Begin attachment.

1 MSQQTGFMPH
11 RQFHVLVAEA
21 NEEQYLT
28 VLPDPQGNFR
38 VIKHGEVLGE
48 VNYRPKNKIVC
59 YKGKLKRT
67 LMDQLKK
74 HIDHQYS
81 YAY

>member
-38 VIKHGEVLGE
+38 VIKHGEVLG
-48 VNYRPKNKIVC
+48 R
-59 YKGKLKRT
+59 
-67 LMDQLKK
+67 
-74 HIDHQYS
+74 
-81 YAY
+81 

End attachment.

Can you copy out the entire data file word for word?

1 MSQQTGFMPH
11 RQFHVLVAEA
21 NEEQYLT
28 VLPDPQGNFR
38 VIKHGEVLGE
48 VNYRPKNKIVC
59 YKGKLKRT
67 LMDQLKK
74 HIDHQYS
81 YAY

>member
-38 VIKHGEVLGE
+38 VIKHGEVLG
-48 VNYRPKNKIVC
+48 R
-59 YKGKLKRT
+59 
-67 LMDQLKK
+67 
-74 HIDHQYS
+74 
-81 YAY
+81 